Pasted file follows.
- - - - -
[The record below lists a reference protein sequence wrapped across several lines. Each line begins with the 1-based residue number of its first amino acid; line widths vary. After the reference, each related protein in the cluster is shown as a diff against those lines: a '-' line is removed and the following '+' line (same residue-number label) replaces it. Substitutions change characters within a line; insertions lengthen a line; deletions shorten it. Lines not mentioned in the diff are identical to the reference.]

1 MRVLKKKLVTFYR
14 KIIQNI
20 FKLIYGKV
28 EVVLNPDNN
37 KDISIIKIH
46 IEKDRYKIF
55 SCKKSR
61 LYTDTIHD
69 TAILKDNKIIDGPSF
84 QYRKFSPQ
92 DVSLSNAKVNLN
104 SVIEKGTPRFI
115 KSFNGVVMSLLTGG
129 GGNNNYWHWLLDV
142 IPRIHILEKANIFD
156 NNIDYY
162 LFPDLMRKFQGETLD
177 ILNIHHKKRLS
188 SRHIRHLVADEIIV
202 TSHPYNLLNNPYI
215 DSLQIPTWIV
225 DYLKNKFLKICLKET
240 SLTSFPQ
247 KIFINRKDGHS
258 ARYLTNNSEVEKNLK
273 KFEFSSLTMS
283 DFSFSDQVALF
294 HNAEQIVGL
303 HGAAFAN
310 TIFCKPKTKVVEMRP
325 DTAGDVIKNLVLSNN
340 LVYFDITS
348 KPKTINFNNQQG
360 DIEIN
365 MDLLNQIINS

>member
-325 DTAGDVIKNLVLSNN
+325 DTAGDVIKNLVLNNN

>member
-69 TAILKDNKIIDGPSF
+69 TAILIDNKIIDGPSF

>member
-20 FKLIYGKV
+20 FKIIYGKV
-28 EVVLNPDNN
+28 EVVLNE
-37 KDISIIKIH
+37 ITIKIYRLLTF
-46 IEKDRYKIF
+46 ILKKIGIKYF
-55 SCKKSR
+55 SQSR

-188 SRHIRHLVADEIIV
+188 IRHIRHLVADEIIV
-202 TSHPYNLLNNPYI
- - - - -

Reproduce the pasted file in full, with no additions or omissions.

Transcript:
[The record below lists a reference protein sequence wrapped across several lines. Each line begins with the 1-based residue number of its first amino acid; line widths vary. After the reference, each related protein in the cluster is shown as a diff against those lines: a '-' line is removed and the following '+' line (same residue-number label) replaces it. Substitutions change characters within a line; insertions lengthen a line; deletions shorten it. Lines not mentioned in the diff are identical to the reference.]

1 MRVLKKKLVTFYR
14 KIIQNI
20 FKLIYGKV
28 EVVLNPDNN
37 KDISIIKIH
46 IEKDRYKIF
55 SCKKSR
61 LYTDTIHD
69 TAILKDNKIIDGPSF
84 QYRKFSPQ
92 DVSLSNAKVNLN
104 SVIEKGTPRFI
115 KSFNGVVMSLLTGG
129 GGNNNYWHWLLDV
142 IPRIHILEKANIFD
156 NNIDYY
162 LFPDLMRKFQGETLD
177 ILNIHHKKRLS
188 SRHIRHLVADEIIV
202 TSHPYNLLNNPYI
215 DSLQIPTWIV
225 DYLKNKFLKICLKET
240 SLTSFPQ
247 KIFINRKDGHS
258 ARYLTNNSEVEKNLK
273 KFEFSSLTMS
283 DFSFSDQVALF
294 HNAEQIVGL
303 HGAAFAN
310 TIFCKPKTKVVEMRP
325 DTAGDVIKNLVLSNN
340 LVYFDITS
348 KPKTINFNNQQG
360 DIEIN
365 MDLLNQIINS

>member
-325 DTAGDVIKNLVLSNN
+325 DTAGDVIKNLVLNNN

>member
-69 TAILKDNKIIDGPSF
+69 TAILIDNKIIDGPSF

>member
-20 FKLIYGKV
+20 FKIIYGKV
-28 EVVLNPDNN
+28 EVVLNE
-37 KDISIIKIH
+37 ITIKIYRLLTF
-46 IEKDRYKIF
+46 ILKKIGIKYF
-55 SCKKSR
+55 SQSR

-188 SRHIRHLVADEIIV
+188 IRHIRHLVADEIIV
-202 TSHPYNLLNNPYI